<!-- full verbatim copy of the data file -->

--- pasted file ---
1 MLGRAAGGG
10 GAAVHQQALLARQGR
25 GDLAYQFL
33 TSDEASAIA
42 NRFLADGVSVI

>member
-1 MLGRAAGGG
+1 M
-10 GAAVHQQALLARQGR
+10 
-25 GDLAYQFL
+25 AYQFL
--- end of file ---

1 MLGRAAGGG
10 GAAVHQQALLARQGR
25 GDLAYQFL
33 TSDEASAIA
42 NRFLADGVSVI

>member
-1 MLGRAAGGG
+1 M
-10 GAAVHQQALLARQGR
+10 
-25 GDLAYQFL
+25 AYQFL